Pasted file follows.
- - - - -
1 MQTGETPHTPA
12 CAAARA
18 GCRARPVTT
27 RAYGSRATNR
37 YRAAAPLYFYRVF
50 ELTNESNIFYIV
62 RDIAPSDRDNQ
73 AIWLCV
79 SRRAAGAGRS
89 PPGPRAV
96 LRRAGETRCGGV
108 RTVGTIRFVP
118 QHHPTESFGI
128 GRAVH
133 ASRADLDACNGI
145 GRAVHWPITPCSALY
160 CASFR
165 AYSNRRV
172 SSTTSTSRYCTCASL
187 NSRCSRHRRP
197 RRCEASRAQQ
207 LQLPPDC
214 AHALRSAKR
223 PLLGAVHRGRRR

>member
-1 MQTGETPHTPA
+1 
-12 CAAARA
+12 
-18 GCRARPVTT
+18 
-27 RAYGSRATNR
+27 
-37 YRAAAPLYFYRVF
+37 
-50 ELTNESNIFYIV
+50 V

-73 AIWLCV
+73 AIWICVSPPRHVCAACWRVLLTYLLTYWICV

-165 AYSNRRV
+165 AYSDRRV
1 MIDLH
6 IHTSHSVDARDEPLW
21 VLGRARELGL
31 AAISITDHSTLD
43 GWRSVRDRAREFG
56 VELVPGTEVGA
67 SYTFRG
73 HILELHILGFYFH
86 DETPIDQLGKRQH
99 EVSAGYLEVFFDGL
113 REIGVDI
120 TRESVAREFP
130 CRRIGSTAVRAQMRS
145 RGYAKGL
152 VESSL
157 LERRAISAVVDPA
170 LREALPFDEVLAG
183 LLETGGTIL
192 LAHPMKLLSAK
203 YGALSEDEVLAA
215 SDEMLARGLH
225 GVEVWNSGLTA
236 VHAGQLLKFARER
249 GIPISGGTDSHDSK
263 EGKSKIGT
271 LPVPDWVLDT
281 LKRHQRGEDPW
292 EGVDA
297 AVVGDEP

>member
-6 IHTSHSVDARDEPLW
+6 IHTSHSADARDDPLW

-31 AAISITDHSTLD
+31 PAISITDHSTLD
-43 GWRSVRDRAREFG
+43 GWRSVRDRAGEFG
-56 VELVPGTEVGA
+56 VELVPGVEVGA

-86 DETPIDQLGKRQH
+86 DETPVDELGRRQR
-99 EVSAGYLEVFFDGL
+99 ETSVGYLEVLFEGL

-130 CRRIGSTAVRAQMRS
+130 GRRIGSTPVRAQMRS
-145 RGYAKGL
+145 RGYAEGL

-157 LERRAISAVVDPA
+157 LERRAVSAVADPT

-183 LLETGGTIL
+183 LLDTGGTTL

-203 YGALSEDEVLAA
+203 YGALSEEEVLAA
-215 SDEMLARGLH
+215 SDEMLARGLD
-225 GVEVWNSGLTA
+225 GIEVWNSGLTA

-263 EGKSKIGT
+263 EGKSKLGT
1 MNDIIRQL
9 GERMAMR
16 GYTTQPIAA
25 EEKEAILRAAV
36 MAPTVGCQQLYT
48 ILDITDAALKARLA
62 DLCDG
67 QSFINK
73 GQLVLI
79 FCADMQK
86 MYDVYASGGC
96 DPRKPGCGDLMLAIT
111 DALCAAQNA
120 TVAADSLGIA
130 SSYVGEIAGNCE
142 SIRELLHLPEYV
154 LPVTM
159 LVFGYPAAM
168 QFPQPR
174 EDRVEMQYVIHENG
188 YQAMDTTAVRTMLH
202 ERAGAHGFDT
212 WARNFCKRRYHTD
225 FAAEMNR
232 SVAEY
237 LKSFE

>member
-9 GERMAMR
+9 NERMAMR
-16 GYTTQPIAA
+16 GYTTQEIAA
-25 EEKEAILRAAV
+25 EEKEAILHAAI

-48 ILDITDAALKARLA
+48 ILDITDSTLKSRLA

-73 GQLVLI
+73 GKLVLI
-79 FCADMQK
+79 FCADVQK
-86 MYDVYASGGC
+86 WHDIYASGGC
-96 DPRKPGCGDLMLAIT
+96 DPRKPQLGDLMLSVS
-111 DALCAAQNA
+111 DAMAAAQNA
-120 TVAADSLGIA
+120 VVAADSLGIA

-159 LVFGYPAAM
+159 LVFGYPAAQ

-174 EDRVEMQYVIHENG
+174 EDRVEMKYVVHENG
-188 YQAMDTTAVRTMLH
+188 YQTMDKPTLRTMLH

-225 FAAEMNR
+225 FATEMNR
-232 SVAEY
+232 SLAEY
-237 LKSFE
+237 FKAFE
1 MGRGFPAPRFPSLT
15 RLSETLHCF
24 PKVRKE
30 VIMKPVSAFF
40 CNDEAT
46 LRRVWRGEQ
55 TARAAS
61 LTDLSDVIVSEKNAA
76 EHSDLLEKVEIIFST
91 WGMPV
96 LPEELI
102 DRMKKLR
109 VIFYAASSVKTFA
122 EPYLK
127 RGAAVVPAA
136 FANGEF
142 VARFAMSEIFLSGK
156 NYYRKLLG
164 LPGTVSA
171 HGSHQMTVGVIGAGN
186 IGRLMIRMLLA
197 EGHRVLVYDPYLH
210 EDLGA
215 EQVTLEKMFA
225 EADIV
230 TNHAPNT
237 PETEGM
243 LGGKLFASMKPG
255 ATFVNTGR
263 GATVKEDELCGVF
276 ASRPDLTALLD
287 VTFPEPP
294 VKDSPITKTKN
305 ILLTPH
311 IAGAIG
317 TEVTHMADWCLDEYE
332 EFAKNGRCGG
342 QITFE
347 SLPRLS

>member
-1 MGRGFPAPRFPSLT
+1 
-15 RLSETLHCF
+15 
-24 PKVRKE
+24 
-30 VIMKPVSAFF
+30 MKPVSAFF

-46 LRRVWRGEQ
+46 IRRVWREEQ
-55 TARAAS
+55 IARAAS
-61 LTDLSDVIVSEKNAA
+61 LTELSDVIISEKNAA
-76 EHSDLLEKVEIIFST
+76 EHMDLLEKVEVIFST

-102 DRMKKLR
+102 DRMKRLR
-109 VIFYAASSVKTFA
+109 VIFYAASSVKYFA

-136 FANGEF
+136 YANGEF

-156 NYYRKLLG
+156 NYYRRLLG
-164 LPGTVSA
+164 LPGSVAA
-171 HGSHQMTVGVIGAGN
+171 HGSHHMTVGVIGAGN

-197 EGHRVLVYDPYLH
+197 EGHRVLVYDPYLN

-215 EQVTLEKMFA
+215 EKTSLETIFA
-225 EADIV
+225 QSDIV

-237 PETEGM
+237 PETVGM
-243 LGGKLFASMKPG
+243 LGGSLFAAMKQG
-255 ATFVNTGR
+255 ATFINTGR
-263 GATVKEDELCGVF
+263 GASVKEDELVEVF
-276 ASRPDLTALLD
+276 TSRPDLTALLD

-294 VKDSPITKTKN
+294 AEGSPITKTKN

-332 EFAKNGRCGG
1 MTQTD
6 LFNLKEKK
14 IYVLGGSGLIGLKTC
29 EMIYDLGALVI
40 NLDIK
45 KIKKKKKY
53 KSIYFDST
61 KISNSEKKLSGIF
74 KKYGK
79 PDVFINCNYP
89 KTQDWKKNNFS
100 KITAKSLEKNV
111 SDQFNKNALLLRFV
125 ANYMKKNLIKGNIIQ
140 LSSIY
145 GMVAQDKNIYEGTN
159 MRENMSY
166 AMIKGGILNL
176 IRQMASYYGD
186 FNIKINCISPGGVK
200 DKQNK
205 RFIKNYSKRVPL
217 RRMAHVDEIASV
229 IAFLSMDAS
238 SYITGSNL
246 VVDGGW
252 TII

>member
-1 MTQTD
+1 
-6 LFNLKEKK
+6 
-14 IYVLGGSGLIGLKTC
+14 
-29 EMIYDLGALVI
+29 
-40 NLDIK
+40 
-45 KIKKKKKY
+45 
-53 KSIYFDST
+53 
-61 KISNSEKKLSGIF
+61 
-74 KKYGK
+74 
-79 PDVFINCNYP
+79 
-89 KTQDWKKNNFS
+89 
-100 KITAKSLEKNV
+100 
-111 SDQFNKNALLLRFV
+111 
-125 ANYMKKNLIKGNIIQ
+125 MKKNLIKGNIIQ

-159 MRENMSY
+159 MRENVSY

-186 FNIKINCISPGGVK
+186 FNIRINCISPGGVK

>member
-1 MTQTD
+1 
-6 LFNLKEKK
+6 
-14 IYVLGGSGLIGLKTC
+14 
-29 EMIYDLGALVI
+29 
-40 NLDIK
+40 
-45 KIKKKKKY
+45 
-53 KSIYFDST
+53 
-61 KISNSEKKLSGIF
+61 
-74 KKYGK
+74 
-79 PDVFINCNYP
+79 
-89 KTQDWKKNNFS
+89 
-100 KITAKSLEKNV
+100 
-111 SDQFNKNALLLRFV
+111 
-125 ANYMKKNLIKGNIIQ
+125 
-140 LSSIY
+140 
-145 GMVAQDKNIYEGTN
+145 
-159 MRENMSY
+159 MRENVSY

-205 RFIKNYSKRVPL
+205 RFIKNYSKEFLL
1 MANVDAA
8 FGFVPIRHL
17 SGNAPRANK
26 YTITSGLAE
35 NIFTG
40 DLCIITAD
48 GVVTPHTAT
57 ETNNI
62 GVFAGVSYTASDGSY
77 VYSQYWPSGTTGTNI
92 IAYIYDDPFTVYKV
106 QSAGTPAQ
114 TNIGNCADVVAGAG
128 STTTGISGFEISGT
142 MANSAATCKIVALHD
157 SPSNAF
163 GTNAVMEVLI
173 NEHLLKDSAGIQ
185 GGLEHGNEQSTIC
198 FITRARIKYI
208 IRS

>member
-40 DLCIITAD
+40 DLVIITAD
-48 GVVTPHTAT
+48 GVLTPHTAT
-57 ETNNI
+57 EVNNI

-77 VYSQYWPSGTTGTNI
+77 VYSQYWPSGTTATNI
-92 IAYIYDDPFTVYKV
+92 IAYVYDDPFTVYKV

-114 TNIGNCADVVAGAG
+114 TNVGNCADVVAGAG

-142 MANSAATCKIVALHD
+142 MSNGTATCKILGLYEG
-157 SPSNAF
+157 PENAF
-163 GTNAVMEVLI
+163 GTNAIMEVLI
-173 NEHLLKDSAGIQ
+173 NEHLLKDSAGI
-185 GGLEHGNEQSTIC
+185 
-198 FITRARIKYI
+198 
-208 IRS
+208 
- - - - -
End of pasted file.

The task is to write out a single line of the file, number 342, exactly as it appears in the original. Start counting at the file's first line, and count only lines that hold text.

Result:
+205 RFIKNYSKEFLL